As a sheep producer, I have more flexibility. This winter and spring we're grazing on land that has not been grazed for two years, which allows us to save our summer and fall grazing land. While we may graze the land we're currently grazing again next winter and spring, we're not relying on it for forage this coming fall. Consequently, we can make sure we leave enough residual dry matter to provide the benefits outlined above. We'll also continue to look for options to graze additional rangeland through the summer and fall months. Because our entire system (animals, fencing, livestock water, etc.) is portable we can move our animals to where the feed is (rather than buying additional feed and bringing it to the animals).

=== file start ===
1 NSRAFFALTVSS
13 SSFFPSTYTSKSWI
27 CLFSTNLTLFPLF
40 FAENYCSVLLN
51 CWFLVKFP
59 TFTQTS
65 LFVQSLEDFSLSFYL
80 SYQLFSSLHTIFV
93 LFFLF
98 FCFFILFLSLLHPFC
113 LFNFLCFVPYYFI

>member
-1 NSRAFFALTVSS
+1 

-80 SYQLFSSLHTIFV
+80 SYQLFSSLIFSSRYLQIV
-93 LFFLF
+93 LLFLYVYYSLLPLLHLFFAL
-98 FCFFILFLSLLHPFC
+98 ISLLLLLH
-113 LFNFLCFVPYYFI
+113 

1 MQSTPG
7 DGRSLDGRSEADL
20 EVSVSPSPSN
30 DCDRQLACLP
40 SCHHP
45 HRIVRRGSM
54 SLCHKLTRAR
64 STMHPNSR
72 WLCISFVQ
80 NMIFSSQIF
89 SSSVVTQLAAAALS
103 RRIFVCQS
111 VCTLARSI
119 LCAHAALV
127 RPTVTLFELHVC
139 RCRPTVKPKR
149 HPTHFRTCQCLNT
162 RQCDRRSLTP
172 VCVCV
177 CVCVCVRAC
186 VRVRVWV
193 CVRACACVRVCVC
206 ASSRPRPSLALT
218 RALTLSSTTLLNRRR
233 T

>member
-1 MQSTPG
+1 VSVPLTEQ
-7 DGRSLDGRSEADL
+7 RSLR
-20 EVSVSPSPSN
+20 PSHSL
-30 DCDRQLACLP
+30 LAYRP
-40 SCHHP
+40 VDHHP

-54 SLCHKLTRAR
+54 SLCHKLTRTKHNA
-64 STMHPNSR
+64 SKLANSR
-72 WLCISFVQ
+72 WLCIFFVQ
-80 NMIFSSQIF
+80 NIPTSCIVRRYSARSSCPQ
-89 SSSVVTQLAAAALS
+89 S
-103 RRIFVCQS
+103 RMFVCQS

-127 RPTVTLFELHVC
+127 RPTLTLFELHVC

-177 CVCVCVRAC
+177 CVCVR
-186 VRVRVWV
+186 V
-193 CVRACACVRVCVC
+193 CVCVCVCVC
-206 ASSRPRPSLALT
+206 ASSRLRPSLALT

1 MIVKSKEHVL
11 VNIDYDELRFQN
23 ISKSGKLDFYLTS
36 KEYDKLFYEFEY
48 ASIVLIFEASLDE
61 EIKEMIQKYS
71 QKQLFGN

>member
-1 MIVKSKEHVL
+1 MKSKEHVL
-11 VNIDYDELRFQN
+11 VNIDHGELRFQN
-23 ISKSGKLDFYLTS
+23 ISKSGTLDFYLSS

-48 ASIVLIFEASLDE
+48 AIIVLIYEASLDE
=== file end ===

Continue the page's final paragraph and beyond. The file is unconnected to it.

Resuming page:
On Monday, March 24, UCCE Livestock and Natural Resources Advisor Roger Ingram is organizing a workshop in Auburn for livestock producers to help us work through these questions on our own operations. We'll get some hands-on experience in estimating forage supply and thinking through our fall forage scenario. Roger will also provide information regarding animal health and nutrition, and early weaning strategies. For more information, go to http://ucanr.edu/sites/placernevadasmallfarms/?calitem=234305&g=22527.
Drought planning, as I've written previously, is most effective if it's done while it's raining! While we've chosen to raise sheep for a number of reasons, the flexibility that sheep (and other small ruminants, like goats) provide for harvesting forage seems like a good decision during the current drought. We'll see what next fall brings us!